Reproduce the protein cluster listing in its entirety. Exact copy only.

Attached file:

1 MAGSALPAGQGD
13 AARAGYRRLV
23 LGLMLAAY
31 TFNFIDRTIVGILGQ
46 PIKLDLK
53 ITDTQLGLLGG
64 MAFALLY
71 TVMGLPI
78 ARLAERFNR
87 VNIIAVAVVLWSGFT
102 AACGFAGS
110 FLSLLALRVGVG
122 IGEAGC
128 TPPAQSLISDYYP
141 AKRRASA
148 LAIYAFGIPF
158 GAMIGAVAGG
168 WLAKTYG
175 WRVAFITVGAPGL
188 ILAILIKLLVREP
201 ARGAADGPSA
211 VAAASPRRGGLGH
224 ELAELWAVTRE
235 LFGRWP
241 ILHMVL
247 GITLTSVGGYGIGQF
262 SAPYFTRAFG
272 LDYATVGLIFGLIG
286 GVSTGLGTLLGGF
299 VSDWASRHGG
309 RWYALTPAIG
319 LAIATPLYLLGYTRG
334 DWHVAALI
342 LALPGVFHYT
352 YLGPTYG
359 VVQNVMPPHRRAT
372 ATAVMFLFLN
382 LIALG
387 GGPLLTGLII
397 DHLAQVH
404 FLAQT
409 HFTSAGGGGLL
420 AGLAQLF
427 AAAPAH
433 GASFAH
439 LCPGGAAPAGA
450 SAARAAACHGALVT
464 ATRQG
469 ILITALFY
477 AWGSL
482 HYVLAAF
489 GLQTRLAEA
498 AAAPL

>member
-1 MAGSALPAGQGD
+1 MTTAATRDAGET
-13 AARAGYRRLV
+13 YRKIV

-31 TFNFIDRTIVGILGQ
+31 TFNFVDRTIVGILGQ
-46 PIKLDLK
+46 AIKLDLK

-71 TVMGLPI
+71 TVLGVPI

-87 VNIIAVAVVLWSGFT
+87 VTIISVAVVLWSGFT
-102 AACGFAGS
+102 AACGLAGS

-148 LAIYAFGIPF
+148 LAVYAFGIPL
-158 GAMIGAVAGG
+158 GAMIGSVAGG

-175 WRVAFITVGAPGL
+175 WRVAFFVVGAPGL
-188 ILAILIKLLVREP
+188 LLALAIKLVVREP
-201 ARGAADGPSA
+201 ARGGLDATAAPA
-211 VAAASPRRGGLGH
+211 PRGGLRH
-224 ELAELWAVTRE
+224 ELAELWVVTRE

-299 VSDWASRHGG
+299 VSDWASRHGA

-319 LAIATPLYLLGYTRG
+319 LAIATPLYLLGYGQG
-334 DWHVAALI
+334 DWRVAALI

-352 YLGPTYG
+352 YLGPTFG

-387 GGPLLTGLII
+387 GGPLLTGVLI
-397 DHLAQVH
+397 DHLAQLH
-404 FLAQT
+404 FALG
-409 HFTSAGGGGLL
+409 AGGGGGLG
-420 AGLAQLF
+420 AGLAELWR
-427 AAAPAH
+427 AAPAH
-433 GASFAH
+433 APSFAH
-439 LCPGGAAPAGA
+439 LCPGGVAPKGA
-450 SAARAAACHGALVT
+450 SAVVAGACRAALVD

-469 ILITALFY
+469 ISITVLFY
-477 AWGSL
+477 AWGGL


1 MAGSALPAGQGD
13 AARAGYRRLV
23 LGLMLAAY
31 TFNFIDRTIVGILGQ
46 PIKLDLK
53 ITDTQLGLLGG
64 MAFALLY
71 TVMGLPI
78 ARLAERFNR
87 VNIIAVAVVLWSGFT
102 AACGFAGS
110 FLSLLALRVGVG
122 IGEAGC
128 TPPAQSLISDYYP
141 AKRRASA
148 LAIYAFGIPF
158 GAMIGAVAGG
168 WLAKTYG
175 WRVAFITVGAPGL
188 ILAILIKLLVREP
201 ARGAADGPSA
211 VAAASPRRGGLGH
224 ELAELWAVTRE
235 LFGRWP
241 ILHMVL
247 GITLTSVGGYGIGQF
262 SAPYFTRAFG
272 LDYATVGLIFGLIG
286 GVSTGLGTLLGGF
299 VSDWASRHGG
309 RWYALTPAIG
319 LAIATPLYLLGYTRG
334 DWHVAALI
342 LALPGVFHYT
352 YLGPTYG
359 VVQNVMPPHRRAT
372 ATAVMFLFLN
382 LIALG
387 GGPLLTGLII
397 DHLAQVH
404 FLAQT
409 HFTSAGGGGLL
420 AGLAQLF
427 AAAPAH
433 GASFAH
439 LCPGGAAPAGA
450 SAARAAACHGALVT
464 ATRQG
469 ILITALFY
477 AWGSL
482 HYVLAAF
489 GLQTRLAEA
498 AAAPL

>member
-1 MAGSALPAGQGD
+1 MTTAATRDAGET
-13 AARAGYRRLV
+13 YRKIV

-31 TFNFIDRTIVGILGQ
+31 TFNFVDRTIVGILGQ
-46 PIKLDLK
+46 AIKLDLK

-71 TVMGLPI
+71 TVLGVPI

-87 VNIIAVAVVLWSGFT
+87 VTIISVAVVLWSGFT
-102 AACGFAGS
+102 AACGLAGS

-148 LAIYAFGIPF
+148 LAVYAFGIPL
-158 GAMIGAVAGG
+158 GAMIGSVAGG

-175 WRVAFITVGAPGL
+175 WRVAFFVVGAPGL
-188 ILAILIKLLVREP
+188 LLALAIKLVVREP
-201 ARGAADGPSA
+201 ARGGLDATAAPA
-211 VAAASPRRGGLGH
+211 PRGGLRH
-224 ELAELWAVTRE
+224 ELAELWVVTRE

-299 VSDWASRHGG
+299 VSDWASRHGA

-319 LAIATPLYLLGYTRG
+319 LAIATPLYLLGYGQG
-334 DWHVAALI
+334 DWRVAALI

-352 YLGPTYG
+352 YLGPTFG

-387 GGPLLTGLII
+387 GGPLLTGVLI
-397 DHLAQVH
+397 DHLAQLH
-404 FLAQT
+404 FALG
-409 HFTSAGGGGLL
+409 AGGGGGLG
-420 AGLAQLF
+420 AGLAELWR
-427 AAAPAH
+427 AAPAH
-433 GASFAH
+433 APSFAH
-439 LCPGGAAPAGA
+439 LCPGGVAPKGA
-450 SAARAAACHGALVT
+450 SAVVAGACRAALVD

-469 ILITALFY
+469 ISITVLFY
-477 AWGSL
+477 AWGGL